Articles Posted in Statutes of Limitations

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I will publish a new book this week: Product Liability Law: Litigation, Settlement, and Wellness.

Product Liability Law CoverThe book offers concise chapters on issues you need to be aware of when you first discover that a medical device may have failed in your body, or when a prescription medication is beginning to cause dreadful side effects. Beyond that, I discuss issues that arise when you are involved in product liability litigation, as well as concerns about money: before a product liability lawsuit is filed, during product litigation, and after a product lawsuit is resolved.

If you would like a free copy of Product Liability Law, I ask that you subscribe to the website. It takes twenty seconds to sign up. You will receive a copy of Product Liability Law, and you will receive emails only when I post new articles to the site. Two emails a week, tops.

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Transvaginal Mesh MDLLet me get right to it: Judge Clay Land has a point. On September 7, 2016, Judge Land issued a blistering Order in the Mentor Corporation ObTape Transobturator Sling Mesh multi-district litigation. In a nutshell, he wrote that he was fed up with frivolous claims. Judge Land stated that he will consider money sanctions against plaintiffs’ lawyers who file and pursue lawsuits in the MDL that they know have no merit or which suffer from some fatal flaw. A fatal flaw could be the passing of the statute of limitations, or the failure to find an expert who can testify that the transvaginal mesh product caused the specific injuries to the plaintiff. In those cases, Judge Land writes, the plaintiffs’ lawyers ought to know better, and should not bring the claim in the first place, or should at the very least dismiss the action when the lawyer discovers a flaw in the case which is fatal to gaining a recovery.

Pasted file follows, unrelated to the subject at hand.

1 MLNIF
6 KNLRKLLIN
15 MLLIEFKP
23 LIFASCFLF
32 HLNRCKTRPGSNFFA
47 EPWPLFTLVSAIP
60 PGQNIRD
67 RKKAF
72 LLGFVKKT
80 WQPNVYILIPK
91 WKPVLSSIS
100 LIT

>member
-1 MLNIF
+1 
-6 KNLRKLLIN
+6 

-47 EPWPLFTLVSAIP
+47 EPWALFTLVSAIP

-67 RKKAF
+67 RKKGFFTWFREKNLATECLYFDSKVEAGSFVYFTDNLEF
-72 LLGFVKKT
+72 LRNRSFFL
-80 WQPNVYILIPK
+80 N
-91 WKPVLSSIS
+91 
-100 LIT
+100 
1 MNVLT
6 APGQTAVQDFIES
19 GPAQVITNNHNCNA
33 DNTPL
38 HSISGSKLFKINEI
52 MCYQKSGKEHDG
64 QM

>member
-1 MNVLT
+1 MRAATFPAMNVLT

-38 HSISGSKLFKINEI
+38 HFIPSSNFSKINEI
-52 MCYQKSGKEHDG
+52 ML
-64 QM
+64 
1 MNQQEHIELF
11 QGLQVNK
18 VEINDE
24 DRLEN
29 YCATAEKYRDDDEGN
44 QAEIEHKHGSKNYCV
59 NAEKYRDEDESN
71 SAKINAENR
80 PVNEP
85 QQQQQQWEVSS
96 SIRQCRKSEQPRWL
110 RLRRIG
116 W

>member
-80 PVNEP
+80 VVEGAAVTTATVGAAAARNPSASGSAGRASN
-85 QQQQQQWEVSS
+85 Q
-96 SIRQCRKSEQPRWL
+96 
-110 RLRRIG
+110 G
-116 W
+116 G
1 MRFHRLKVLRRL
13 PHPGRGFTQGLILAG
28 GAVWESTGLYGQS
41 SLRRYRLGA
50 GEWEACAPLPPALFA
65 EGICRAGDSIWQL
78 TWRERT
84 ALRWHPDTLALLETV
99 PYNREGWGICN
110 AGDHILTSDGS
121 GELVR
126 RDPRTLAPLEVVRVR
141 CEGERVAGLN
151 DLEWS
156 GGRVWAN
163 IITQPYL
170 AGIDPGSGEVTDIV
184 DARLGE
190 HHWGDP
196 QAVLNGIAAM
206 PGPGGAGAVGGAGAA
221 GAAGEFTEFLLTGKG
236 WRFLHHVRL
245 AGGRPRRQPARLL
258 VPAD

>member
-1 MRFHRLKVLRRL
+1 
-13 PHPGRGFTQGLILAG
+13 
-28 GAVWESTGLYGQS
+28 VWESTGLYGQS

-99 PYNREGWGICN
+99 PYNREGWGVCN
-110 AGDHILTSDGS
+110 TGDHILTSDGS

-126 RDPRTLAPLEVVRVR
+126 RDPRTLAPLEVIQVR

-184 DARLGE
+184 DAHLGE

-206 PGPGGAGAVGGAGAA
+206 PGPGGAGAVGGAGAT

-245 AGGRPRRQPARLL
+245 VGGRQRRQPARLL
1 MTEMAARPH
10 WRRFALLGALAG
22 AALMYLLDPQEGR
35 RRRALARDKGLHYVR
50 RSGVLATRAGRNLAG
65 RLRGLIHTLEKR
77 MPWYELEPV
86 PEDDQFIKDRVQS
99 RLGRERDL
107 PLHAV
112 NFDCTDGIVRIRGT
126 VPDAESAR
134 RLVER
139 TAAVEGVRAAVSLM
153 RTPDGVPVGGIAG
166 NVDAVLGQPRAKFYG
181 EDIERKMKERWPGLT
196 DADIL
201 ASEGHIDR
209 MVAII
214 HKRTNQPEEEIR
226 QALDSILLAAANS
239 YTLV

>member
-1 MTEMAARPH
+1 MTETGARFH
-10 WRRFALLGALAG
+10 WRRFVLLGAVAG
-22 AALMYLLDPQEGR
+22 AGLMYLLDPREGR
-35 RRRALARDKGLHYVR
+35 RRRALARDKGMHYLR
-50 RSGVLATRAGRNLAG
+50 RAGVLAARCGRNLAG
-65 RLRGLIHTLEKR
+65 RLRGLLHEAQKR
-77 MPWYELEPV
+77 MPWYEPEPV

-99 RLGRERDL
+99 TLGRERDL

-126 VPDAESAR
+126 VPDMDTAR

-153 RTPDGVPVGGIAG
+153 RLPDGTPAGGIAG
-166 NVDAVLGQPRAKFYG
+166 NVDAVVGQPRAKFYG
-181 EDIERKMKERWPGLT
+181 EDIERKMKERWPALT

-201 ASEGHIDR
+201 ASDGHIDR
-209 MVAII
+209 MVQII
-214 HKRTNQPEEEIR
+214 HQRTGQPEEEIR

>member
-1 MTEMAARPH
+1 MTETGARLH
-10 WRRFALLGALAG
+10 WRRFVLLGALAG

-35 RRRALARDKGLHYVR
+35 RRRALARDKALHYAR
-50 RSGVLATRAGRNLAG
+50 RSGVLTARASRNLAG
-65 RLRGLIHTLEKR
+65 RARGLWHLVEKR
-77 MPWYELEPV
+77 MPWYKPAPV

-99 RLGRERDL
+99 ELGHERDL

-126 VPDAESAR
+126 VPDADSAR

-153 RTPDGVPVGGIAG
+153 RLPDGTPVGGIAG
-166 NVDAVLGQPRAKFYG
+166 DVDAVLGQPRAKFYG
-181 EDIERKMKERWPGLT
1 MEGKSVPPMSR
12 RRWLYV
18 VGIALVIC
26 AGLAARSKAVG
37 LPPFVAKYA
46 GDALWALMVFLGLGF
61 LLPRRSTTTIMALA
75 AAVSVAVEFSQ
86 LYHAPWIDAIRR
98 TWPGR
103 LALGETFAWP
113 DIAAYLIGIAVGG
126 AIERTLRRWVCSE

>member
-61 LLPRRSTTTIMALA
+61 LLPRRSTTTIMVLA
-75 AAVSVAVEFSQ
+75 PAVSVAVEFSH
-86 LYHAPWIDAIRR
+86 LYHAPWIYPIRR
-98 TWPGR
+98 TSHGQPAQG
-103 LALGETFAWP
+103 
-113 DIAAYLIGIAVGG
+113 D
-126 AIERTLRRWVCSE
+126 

The worst transgression identified by Judge Land is when the product manufacturer seeks “summary judgment” in a particular case and the plaintiff’s attorney simply throws in the towel on the case and does not even bother to show up for the court hearing. In those cases, even though the plaintiff is inevitably going to lose the case, the judge and the law clerks and court personnel and defense attorneys still have to show up and do the work of handling and deciding the motion.

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Depuy ASR Settlement Deadlines

Many people still have the Depuy ASR hip components implanted in their bodies. I get calls from them. Some have elevated metal levels in their blood; others are telling me about pain in the hip area, popping sounds, and other problems. They are preparing to schedule revision surgery, and they want to know if they may qualify for compensation based on the settlements that have been reached with Depuy, Inc. and Johnson & Johnson, the parent company.

These are good questions. I want to make sure you are aware of a nine-year window for undergoing revision surgery.

Two Settlement Agreements So Far

As I have explained in this blog, there have been two Depuy ASR settlement agreements, mostly identical in material terms. The major difference is that the first settlement agreement covered those who had undergone revision surgery prior to August 31, 2013. The second settlement covered those people who had revision surgery between August 31, 2013 and January 31, 2015.